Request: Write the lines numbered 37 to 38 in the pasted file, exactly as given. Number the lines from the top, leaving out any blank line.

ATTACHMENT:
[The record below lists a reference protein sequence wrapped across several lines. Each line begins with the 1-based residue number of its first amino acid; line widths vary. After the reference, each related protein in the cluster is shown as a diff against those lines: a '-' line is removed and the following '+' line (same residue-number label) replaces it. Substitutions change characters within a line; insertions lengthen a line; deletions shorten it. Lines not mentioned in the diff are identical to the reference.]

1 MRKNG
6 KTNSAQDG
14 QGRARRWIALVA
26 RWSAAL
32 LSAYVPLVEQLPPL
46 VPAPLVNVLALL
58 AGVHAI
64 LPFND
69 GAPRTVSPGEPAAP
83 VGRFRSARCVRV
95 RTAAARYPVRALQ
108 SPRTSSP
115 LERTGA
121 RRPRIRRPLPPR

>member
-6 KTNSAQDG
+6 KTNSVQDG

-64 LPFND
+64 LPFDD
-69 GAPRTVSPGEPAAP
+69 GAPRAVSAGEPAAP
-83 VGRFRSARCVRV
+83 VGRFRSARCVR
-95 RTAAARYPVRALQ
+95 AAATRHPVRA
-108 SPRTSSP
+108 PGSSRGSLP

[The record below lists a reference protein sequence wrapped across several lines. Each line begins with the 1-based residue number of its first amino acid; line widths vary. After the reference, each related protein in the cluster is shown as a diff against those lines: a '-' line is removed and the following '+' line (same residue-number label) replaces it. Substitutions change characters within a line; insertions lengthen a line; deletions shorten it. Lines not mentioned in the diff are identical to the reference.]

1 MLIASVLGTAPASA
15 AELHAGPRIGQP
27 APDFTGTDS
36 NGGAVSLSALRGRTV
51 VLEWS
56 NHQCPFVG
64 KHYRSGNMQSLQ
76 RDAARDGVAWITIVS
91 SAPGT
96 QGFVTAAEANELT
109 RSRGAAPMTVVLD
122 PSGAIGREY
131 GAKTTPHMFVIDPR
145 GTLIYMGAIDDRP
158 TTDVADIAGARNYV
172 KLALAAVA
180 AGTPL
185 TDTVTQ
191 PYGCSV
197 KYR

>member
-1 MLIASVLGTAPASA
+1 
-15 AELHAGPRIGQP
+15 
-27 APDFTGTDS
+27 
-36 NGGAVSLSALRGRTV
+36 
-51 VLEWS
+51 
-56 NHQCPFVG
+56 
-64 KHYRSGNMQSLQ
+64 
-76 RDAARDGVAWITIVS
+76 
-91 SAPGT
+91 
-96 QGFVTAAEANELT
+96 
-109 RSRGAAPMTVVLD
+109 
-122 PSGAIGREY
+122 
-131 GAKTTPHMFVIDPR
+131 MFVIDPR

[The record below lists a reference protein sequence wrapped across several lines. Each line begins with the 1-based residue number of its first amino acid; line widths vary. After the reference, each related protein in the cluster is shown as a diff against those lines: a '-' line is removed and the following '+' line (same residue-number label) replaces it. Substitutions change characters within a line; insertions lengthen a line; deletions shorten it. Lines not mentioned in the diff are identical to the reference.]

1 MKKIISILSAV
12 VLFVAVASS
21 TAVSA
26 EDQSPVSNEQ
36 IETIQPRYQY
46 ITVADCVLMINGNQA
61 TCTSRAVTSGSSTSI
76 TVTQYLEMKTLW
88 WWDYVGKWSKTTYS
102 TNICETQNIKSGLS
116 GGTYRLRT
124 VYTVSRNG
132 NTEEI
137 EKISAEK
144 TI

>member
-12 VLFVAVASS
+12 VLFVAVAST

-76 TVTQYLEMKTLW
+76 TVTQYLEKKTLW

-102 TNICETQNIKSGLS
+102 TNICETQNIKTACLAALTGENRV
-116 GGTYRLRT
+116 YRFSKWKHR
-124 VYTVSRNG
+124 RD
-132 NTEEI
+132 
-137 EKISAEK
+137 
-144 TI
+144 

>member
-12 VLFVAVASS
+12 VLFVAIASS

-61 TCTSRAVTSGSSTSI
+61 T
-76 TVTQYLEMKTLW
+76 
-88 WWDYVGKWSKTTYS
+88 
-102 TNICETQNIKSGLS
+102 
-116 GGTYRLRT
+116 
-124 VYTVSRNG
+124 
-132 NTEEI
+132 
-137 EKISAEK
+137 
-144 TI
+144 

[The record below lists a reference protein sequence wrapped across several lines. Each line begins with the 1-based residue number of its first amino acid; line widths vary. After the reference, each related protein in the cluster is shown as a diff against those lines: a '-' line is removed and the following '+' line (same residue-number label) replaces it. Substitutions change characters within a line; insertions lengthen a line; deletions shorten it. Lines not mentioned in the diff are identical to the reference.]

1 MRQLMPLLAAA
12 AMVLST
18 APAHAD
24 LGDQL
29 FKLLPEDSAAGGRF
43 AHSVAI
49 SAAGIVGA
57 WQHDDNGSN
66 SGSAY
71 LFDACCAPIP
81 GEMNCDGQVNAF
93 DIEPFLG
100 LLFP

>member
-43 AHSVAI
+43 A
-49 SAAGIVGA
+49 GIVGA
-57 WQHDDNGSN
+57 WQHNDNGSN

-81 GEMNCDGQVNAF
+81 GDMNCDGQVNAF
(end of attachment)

76 RDAARDGVAWITIVS
91 SAPGT